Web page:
The use of body lipid as a nutritional buffer is normal in mammalian lactation and some mammals lose up to 50% of their body weight during lactation. This maternal investment in the current offspring must be balanced against long term repeated reproductive success. Animal subsequently replace lost body tissue to achieve that long-term objective. Body lipid reserves are used to sustain early lactation since incremental feed intake can only account for a proportion of incremental milk energy output energy in high yielding cows. The term energy balance is often used to describe the daily body energy state of dairy cows; negative energy balance is associated with body energy loss and positive energy balance with body energy gain. Cows which lose body tissue, and hence energy, in early lactation usually return to positive energy balance at around 40 to 80 days post partum (Coffey et al., 2001; Veerkamp et al., 2000). However, cumulative body energy loss in the first lactation is, on average, only fully recovered at around day 200 (Coffey et al., 2001).  Negative energy balance is related to some health traits (Collard et al., 2000), to resumption of reproductive activity (Veerkamp et al., 2000) and to oocyte size and quality (Kendrick et al., 1999). Individual cows may not regain all lost body energy in the first lactation, leading to a greater deficit to be replenished in the second. The replenishment of body lipid reserves usually occurs later in lactation once pregnancy is established, in preparation for the next lactation. So it forms a part of the complex of competing systems making demands for available nutrients. The outcome of this ‘competition’ creates a cyclical energy balance profile that spans lactations. Parameters of this cycle may be suitable selection criteria for future selection of robust cows since they have a biological interpretation. The phase relates to the period from calving to return to positive energy balance and the amplitude relates to the degree of body energy loss (Coffey et al., in press). The objectives of this work were to 1) calculate energy balance for individual cows over 3 successive lactations and 2) calculate energy balance breeding values for bulls for each day of the first lactation using field data.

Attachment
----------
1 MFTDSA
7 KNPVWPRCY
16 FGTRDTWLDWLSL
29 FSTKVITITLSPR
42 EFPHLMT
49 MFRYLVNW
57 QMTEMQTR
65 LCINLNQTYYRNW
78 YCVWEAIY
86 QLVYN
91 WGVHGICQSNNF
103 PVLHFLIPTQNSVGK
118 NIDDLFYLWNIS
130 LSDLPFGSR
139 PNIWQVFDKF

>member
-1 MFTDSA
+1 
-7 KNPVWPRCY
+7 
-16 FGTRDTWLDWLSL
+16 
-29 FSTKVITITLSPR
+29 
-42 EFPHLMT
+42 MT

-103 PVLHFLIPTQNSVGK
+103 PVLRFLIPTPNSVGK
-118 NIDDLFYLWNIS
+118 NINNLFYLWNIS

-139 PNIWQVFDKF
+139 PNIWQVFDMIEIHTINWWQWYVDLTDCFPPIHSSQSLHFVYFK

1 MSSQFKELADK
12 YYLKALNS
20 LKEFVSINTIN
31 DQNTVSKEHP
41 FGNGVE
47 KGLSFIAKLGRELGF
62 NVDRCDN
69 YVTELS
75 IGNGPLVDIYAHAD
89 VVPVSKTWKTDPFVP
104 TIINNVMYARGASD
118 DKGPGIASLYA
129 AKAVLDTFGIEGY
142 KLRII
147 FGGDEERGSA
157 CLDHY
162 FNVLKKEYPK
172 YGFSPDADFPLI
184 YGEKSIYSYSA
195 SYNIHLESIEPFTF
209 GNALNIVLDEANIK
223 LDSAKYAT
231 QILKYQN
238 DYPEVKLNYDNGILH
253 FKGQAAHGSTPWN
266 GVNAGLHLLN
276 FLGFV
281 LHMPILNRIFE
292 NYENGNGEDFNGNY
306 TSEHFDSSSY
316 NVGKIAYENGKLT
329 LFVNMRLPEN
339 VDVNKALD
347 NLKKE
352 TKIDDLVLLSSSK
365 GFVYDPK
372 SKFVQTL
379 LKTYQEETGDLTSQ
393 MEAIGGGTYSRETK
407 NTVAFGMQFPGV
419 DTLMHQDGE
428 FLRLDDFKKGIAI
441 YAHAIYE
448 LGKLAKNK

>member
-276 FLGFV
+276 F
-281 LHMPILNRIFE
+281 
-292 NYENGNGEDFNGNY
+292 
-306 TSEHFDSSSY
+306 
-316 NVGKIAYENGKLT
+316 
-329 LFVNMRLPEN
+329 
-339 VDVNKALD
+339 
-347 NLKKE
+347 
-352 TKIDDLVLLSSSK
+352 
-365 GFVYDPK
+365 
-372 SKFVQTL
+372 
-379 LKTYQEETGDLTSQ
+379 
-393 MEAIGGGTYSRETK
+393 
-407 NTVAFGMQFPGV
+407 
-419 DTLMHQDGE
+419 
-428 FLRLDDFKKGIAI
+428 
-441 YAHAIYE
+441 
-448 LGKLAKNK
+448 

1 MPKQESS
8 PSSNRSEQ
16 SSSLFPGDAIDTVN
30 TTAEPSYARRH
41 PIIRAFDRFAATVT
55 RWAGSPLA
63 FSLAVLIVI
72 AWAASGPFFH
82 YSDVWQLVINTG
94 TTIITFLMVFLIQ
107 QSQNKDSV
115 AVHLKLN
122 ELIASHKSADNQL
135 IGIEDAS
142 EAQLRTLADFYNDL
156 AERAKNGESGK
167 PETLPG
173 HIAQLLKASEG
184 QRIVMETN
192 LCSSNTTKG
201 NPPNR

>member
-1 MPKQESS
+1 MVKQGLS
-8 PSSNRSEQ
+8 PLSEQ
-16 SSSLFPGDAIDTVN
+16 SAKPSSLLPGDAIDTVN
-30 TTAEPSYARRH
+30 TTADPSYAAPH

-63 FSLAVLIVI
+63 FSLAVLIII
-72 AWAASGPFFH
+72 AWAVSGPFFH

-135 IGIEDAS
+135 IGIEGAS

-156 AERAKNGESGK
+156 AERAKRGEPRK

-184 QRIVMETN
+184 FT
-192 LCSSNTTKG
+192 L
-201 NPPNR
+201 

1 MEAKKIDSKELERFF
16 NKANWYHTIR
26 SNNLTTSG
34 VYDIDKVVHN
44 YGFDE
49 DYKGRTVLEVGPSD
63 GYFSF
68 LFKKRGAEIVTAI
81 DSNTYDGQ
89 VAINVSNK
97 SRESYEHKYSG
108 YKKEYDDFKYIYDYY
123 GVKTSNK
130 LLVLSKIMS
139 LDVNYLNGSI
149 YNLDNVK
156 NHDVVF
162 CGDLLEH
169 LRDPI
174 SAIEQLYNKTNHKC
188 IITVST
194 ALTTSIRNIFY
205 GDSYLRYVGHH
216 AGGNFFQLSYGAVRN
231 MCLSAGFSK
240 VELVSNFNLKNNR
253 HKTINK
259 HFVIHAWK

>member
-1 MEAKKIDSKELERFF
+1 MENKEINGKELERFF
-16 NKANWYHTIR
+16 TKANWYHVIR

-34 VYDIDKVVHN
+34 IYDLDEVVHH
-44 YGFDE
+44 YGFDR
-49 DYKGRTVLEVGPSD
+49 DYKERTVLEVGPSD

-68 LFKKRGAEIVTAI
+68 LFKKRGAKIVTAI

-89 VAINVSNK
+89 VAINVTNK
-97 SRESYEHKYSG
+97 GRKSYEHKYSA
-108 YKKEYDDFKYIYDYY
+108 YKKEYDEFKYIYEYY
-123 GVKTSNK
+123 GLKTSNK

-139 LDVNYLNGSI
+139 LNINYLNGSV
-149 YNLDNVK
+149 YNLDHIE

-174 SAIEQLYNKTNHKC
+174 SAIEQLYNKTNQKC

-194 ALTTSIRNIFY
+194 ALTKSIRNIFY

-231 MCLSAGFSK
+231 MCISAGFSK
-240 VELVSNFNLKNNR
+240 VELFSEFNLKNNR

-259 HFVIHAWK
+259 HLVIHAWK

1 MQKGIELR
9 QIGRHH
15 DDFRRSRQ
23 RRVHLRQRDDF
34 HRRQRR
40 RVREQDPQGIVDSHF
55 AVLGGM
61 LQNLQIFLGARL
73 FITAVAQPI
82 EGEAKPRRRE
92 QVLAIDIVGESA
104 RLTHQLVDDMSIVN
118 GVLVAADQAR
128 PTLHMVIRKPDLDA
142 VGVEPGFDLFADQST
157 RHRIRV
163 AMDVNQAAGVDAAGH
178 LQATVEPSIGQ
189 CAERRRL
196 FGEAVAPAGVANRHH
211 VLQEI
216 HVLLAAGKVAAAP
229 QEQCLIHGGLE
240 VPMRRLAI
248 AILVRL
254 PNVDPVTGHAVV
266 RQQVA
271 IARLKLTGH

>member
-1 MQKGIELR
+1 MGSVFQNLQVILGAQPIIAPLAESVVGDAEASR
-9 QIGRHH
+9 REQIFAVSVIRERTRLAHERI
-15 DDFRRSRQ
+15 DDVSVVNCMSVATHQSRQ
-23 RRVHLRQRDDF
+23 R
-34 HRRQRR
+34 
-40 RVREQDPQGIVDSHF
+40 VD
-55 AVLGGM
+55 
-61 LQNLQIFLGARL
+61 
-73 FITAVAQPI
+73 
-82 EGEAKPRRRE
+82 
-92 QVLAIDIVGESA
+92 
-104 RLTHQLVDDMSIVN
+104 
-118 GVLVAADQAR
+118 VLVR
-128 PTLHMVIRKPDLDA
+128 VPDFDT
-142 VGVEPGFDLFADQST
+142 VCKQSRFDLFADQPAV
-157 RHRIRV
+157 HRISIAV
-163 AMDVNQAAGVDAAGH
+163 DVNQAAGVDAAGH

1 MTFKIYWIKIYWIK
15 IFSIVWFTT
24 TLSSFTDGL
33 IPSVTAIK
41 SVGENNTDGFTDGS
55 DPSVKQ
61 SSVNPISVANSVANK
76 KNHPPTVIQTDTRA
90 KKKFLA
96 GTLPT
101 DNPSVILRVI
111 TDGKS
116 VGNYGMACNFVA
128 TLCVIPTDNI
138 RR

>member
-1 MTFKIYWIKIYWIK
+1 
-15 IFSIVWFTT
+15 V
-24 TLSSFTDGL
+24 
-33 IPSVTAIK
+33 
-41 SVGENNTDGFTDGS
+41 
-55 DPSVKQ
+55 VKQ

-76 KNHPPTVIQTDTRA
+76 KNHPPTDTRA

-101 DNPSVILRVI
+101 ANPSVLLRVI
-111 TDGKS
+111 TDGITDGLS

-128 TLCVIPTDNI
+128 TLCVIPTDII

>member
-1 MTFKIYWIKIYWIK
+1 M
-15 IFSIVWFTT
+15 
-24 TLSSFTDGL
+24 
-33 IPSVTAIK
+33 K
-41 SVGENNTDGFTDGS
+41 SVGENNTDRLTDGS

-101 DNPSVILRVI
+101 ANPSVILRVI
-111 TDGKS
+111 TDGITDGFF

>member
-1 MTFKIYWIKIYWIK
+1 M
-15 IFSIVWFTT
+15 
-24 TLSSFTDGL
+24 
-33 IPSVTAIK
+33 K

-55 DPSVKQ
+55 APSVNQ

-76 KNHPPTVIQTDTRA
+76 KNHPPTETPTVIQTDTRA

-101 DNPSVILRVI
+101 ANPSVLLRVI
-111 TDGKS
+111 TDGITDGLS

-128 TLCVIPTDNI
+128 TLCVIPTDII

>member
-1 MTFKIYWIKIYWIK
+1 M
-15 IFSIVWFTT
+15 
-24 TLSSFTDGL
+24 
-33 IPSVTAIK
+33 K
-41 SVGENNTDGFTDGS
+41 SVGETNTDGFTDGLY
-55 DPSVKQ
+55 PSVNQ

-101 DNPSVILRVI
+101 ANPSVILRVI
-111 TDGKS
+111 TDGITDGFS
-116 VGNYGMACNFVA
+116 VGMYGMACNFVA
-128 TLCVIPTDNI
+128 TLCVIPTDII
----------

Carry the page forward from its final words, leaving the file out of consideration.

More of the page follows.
Mike P Coffey, G. Simm, S. Brotherstone

Proceedings of the World Congress on Genetics Applied to Livestock Production, Volume 2002. Session 10, , 10.02, 2002
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